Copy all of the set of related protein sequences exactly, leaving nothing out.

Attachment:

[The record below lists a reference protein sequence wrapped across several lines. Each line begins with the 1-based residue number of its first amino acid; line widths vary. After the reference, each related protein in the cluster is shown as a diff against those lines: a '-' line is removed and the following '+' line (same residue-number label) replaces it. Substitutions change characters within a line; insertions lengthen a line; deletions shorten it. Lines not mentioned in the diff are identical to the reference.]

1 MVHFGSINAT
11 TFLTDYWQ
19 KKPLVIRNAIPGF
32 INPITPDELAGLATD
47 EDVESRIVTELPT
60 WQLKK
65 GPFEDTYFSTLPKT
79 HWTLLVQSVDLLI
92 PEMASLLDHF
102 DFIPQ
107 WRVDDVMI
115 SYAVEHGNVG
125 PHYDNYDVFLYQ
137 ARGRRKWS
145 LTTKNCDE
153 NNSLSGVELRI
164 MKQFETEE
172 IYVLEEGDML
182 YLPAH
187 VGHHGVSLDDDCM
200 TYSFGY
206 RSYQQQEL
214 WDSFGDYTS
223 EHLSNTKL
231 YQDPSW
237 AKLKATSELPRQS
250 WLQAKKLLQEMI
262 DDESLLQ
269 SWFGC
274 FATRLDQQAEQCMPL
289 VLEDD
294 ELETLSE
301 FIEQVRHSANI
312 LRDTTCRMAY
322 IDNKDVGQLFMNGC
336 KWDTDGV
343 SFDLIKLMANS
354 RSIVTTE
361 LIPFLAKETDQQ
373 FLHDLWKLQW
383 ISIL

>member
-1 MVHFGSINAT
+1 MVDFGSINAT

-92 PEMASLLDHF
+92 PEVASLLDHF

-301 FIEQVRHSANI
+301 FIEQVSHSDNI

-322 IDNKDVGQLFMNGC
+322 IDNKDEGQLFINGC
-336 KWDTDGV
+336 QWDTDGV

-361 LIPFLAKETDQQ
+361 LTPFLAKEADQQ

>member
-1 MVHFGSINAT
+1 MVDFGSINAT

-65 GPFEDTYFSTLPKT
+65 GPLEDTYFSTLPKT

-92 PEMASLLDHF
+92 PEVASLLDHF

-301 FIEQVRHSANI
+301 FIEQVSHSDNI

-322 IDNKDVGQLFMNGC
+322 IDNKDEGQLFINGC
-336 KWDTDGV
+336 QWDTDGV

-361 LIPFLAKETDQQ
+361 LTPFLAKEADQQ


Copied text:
[The record below lists a reference protein sequence wrapped across several lines. Each line begins with the 1-based residue number of its first amino acid; line widths vary. After the reference, each related protein in the cluster is shown as a diff against those lines: a '-' line is removed and the following '+' line (same residue-number label) replaces it. Substitutions change characters within a line; insertions lengthen a line; deletions shorten it. Lines not mentioned in the diff are identical to the reference.]

1 MVHFGSINAT
11 TFLTDYWQ
19 KKPLVIRNAIPGF
32 INPITPDELAGLATD
47 EDVESRIVTELPT
60 WQLKK
65 GPFEDTYFSTLPKT
79 HWTLLVQSVDLLI
92 PEMASLLDHF
102 DFIPQ
107 WRVDDVMI
115 SYAVEHGNVG
125 PHYDNYDVFLYQ
137 ARGRRKWS
145 LTTKNCDE
153 NNSLSGVELRI
164 MKQFETEE
172 IYVLEEGDML
182 YLPAH
187 VGHHGVSLDDDCM
200 TYSFGY
206 RSYQQQEL
214 WDSFGDYTS
223 EHLSNTKL
231 YQDPSW
237 AKLKATSELPRQS
250 WLQAKKLLQEMI
262 DDESLLQ
269 SWFGC
274 FATRLDQQAEQCMPL
289 VLEDD
294 ELETLSE
301 FIEQVRHSANI
312 LRDTTCRMAY
322 IDNKDVGQLFMNGC
336 KWDTDGV
343 SFDLIKLMANS
354 RSIVTTE
361 LIPFLAKETDQQ
373 FLHDLWKLQW
383 ISIL

>member
-1 MVHFGSINAT
+1 MVDFGSINAT

-92 PEMASLLDHF
+92 PEVASLLDHF

-301 FIEQVRHSANI
+301 FIEQVSHSDNI

-322 IDNKDVGQLFMNGC
+322 IDNKDEGQLFINGC
-336 KWDTDGV
+336 QWDTDGV

-361 LIPFLAKETDQQ
+361 LTPFLAKEADQQ

>member
-1 MVHFGSINAT
+1 MVDFGSINAT

-65 GPFEDTYFSTLPKT
+65 GPLEDTYFSTLPKT

-92 PEMASLLDHF
+92 PEVASLLDHF

-301 FIEQVRHSANI
+301 FIEQVSHSDNI

-322 IDNKDVGQLFMNGC
+322 IDNKDEGQLFINGC
-336 KWDTDGV
+336 QWDTDGV

-361 LIPFLAKETDQQ
+361 LTPFLAKEADQQ